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Press: Jeremy Corbyn and Jewish communities

20 July 2018

MANY of my friends think it ridiculous to have too much faith in Jeremy Corbyn. They argue that he cannot possibly perform the miracles that his followers expect, and perhaps demand.

But who else except a miracle-worker could unite the Jewish communities of Britain as he has done?

The Hasidim are so neurotic about women in public life that their newspapers used to cut Hillary Clinton out of photographs in which she appeared as Secretary of State. Liberal and Reform Jews loathe and despise them right back. But Avraham Pinter, a leading Hasidic rabbi, has co-signed a letter with Laura Janner-Klausner, of the Liberal movement. I don’t suppose there was any physical contact involved, but the mere mingling of electrons must have carried a threat of ritual impurity.

And it was Corbyn who brought the two together: the letter, denouncing the Labour Party’s new definition of anti-Semitism, appeared in The Guardian as the latest example of the party’s difficulty in reconciling the freedom to luxuriate in denunciations of Israel and international capitalism with the sensibilities of its Jewish members.

The new definition appears to adopt the wording of the International Holocaust Remembrance Alliance — but removes a couple of its examples, such as accusing Jewish citizens of being more loyal to Israel than their own nations, and comparing Israeli actions to those of the Nazis.

In any other week, this would be a bigger story. The rows over anti-Semitism within the Labour Party are the biggest disruption of mainstream British politics by a religious question since the last time the question of a cap on school admissions by faith was discussed.

I don’t mean that they are the biggest religious question in British politics. The larger problem of attitudes to Muslims seems to me more important, although it is clearly related, in as much as the Labour Party is impaled about anti-Semitism primarily because of the use of Palestine as a rallying call for Muslims of every description, most of whom vote Labour.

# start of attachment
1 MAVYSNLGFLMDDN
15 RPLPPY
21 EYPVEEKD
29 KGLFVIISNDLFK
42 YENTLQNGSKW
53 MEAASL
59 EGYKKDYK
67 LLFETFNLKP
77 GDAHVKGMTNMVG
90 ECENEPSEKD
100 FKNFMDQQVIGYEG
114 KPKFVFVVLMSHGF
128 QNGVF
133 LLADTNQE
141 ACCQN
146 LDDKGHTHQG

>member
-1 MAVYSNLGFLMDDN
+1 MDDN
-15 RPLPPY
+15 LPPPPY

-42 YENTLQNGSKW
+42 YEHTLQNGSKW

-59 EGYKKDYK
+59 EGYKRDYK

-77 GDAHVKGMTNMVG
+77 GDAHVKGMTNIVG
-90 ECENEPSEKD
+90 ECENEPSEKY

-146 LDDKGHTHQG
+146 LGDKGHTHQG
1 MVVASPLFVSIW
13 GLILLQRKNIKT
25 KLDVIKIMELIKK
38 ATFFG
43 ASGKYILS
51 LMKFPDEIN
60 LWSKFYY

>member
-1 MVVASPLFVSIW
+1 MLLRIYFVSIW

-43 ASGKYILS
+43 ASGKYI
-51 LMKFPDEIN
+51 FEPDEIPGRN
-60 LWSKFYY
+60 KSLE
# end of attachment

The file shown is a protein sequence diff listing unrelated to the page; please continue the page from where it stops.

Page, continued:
But hatred or distrust of Muslims is much more widespread in society, and especially in the Conservative Party. This is not, though, a political problem in the same way, because the party has avoided framing, let alone taking, any decisions about it.

The row over anti-Semitism prefigures, though, what the religious stories of the next few years, or decades, will look like. They will not be arguments about theology, authority, or even sex: they will be clashes of collective identities, which more resemble the conflict between Catholic and Protestant in Northern Ireland than anything that can be filed as “conservative” or “liberal”.

The international nationalist Right are the to first discover how to weaponise this. I don’t quite yet see how the Left can do so, unless we take the blurring of the line between Zionism and Jewishness as a dreadful example of weaponising religion as a marker of outgroup identity.

THE political advantage of using religion in this way is that it can unite against the chosen outgroup people who are otherwise at one another’s throats. In their rather different ways, Richard Dawkins and the Telegraph’s clever American conservative Tim Stanley illustrate this beautifully.

Dawkins tweets that he is “Listening to the lovely bells of Winchester, one of our great mediaeval cathedrals. So much nicer than the aggressive-sounding ‘Allahu Akhbar’. Or is that just my cultural upbringing?” — one of those rare headline questions to which the answer is “Of course it is.” The contrast between Christianity-as-Englishness and Islam could hardly be more plainly put.

Tim Stanley, meanwhile, writes in the Telegraph: “In Poland last year, Trump used the ‘civilisation’ word a lot, adding that: ‘The fundamental question of our time is whether the West has the will to survive.’ What he meant was that, while Islamists threaten the West from the outside, liberals are eroding it from within, by destroying old values and even (a popular topic among civilisational conservatives), killing the family.

“Russia’s birth rate is of great concern to Putin. He has issued prizes and bribes to get women to breed, but the nation’s birth rate remains low — perhaps, ironically, a product of the very chauvinism some non-Russians respect. Despotism leads to corruption and economic stagnation, which kills hope. When people have no hope, they stop having babies.”

This is half-Bannon and half-balderdash: the noise made by a clever man tying himself in knots. There are countries all over the world that are far worse governed even than Russia and where the birth rate remains far higher than it is there. They stop having babies only when they have access to contraception and abortion as well as no hope.

On the other hand, Stanley has grasped the power of a narrative where “the West” is threatened by Islamists from the outside and traitors from the inside. If that can somehow be given a religious coating — something Trump can’t even pretend to care about, but Steve Bannon does — there is the makings of a coalition of resentment which can crystallise around a genuinely fascist movement, to produce something more powerful than either on its own.

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